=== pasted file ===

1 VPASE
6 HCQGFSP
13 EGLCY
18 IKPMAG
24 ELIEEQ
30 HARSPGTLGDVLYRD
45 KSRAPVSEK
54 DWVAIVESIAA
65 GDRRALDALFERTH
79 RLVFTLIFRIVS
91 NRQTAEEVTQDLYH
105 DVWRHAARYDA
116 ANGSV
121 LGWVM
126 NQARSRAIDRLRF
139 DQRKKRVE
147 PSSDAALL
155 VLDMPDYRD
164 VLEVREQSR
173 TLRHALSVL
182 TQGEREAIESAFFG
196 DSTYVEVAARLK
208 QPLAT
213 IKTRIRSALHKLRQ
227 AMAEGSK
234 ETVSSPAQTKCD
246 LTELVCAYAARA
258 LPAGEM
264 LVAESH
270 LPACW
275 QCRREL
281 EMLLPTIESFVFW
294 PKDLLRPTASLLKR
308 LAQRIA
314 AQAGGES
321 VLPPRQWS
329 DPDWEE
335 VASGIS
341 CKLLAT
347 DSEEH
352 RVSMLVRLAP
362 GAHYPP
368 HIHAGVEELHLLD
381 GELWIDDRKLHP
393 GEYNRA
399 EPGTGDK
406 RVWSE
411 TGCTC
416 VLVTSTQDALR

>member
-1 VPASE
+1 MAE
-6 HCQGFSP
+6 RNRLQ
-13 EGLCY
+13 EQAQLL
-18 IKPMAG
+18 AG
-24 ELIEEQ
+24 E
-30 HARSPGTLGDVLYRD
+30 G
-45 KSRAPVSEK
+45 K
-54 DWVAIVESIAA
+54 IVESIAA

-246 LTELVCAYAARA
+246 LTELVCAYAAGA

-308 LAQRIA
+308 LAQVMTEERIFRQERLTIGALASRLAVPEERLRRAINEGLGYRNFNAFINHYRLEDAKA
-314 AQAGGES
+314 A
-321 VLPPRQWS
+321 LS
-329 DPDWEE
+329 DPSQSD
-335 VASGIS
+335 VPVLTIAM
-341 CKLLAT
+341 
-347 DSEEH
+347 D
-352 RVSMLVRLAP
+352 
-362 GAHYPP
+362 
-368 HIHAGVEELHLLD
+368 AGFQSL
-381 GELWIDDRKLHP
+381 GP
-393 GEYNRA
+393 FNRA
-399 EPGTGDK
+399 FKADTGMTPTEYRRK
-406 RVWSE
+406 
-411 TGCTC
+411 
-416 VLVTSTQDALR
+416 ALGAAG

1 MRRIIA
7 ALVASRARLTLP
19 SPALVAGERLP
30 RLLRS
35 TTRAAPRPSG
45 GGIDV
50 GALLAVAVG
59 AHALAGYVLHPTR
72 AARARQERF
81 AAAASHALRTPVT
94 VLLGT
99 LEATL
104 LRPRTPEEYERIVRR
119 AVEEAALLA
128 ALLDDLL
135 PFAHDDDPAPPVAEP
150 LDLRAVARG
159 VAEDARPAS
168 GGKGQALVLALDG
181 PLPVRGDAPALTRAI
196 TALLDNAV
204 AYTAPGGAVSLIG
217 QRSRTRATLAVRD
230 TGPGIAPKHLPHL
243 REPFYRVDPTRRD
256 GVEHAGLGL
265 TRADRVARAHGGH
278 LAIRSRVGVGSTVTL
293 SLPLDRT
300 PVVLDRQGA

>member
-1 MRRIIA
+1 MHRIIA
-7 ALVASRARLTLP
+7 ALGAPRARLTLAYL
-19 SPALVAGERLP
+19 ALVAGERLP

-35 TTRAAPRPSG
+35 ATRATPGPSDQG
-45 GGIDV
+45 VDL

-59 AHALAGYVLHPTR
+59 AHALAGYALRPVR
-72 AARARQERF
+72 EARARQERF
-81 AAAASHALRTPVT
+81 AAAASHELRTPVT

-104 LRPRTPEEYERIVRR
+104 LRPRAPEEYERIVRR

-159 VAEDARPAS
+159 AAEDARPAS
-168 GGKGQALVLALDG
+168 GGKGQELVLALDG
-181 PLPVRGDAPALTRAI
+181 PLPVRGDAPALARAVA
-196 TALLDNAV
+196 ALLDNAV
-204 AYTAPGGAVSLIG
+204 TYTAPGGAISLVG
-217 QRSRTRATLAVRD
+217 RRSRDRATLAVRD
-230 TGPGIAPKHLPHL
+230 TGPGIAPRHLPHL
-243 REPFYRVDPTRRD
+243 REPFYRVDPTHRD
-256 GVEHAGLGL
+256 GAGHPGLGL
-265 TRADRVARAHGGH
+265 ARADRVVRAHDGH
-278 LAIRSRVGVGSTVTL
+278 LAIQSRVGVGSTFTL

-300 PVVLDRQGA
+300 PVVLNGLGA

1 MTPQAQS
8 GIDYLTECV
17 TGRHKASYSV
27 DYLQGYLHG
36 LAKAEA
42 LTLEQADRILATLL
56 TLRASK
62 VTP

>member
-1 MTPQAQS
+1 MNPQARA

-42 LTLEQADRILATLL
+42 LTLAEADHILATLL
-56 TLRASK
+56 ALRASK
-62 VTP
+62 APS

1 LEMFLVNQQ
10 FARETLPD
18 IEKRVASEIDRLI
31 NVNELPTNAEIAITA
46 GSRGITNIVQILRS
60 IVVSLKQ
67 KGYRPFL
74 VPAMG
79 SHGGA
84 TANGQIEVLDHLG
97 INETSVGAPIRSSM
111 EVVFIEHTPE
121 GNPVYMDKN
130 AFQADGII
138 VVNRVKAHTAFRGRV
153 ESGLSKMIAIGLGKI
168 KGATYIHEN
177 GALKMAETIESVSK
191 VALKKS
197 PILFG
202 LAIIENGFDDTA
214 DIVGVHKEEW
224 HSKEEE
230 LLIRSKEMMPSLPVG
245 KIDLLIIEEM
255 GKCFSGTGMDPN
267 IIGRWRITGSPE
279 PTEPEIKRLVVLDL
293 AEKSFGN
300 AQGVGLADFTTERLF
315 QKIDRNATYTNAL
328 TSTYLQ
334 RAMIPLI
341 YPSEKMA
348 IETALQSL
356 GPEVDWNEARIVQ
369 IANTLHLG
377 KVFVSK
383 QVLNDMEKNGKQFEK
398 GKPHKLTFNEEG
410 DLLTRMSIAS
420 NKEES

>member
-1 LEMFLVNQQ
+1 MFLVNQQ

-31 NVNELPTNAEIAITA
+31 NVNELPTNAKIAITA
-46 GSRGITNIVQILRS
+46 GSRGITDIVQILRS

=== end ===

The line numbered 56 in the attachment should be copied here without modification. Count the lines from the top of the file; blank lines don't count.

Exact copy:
+13 EQAQLL